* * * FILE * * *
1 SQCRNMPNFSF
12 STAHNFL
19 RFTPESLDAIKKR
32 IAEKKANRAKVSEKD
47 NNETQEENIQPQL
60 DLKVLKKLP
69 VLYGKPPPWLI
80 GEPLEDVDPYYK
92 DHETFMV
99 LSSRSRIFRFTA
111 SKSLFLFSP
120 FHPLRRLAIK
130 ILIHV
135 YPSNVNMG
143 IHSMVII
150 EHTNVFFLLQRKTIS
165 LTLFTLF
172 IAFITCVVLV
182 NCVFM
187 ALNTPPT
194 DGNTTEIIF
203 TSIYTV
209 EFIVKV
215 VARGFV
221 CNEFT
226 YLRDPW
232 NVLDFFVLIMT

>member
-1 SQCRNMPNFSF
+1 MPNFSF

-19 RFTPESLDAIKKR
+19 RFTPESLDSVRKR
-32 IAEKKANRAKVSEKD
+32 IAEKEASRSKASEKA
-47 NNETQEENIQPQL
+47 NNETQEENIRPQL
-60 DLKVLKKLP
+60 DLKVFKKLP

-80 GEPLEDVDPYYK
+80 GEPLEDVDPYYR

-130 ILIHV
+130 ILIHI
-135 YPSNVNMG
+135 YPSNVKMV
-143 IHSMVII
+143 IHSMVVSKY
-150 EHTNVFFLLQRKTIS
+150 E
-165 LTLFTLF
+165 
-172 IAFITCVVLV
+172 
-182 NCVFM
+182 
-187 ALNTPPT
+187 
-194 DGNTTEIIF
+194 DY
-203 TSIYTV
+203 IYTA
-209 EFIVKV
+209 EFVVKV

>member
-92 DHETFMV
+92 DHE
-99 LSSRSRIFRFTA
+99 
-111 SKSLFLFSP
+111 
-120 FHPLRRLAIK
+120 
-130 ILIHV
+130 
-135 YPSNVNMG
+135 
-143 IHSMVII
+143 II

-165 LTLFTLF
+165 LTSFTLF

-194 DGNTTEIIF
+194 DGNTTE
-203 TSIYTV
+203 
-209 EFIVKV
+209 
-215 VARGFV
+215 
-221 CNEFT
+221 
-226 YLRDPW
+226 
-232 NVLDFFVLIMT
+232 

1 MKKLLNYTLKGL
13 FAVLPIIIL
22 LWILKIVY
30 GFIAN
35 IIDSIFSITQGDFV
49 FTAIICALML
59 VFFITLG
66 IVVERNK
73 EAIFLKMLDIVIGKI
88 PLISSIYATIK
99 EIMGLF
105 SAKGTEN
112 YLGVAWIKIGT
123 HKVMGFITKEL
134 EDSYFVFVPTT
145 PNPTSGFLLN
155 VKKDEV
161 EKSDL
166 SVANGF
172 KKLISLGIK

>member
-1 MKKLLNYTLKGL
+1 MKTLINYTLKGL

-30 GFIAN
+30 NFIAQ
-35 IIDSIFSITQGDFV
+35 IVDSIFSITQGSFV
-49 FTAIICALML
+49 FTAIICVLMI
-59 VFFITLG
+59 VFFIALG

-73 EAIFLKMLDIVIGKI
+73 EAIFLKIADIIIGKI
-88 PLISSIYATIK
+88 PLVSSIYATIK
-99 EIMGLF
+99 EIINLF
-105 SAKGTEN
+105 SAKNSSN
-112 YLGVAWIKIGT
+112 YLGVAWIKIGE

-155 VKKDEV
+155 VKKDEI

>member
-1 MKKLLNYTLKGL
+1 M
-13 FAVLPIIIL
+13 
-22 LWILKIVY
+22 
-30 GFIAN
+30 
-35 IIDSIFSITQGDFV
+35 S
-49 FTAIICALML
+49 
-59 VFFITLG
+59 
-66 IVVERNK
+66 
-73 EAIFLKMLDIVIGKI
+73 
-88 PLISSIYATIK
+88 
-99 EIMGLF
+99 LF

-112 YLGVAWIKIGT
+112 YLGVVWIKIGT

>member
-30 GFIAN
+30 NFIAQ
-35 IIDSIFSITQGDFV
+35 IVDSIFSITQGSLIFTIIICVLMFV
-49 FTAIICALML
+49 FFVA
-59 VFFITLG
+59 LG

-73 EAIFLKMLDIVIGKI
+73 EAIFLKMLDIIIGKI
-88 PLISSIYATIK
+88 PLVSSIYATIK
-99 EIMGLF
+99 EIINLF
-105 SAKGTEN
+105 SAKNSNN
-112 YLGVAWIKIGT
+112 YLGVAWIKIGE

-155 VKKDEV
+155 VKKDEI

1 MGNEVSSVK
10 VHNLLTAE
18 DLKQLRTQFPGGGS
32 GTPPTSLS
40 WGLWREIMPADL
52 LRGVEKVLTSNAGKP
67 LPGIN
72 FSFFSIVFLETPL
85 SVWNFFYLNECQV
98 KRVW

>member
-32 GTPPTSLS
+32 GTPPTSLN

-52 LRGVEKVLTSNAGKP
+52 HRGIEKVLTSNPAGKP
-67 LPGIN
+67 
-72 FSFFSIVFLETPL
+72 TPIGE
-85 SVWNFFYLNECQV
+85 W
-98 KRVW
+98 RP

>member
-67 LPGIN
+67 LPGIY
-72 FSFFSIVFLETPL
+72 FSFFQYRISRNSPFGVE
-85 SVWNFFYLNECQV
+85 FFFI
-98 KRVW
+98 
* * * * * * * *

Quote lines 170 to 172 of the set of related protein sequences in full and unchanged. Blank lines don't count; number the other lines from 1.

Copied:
+59 LG

-73 EAIFLKMLDIVIGKI
+73 EAIFLKMLDIIIGKI